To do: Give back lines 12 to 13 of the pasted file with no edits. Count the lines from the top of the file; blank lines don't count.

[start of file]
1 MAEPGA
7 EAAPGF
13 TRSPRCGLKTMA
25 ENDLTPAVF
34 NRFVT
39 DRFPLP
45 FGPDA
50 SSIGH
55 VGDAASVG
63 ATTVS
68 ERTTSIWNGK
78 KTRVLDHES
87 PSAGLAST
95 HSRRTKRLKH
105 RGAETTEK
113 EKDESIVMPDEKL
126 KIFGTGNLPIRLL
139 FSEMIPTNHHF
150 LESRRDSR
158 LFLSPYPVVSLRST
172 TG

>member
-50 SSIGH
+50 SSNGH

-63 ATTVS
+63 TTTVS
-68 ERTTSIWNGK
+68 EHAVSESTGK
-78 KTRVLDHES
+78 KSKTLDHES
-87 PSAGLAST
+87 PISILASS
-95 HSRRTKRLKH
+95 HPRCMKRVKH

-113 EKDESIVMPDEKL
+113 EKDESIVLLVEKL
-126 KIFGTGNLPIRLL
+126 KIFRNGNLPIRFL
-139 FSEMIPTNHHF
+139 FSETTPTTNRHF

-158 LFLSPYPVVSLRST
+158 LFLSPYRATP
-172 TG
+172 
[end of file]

78 KTRVLDHES
87 PSAGLAST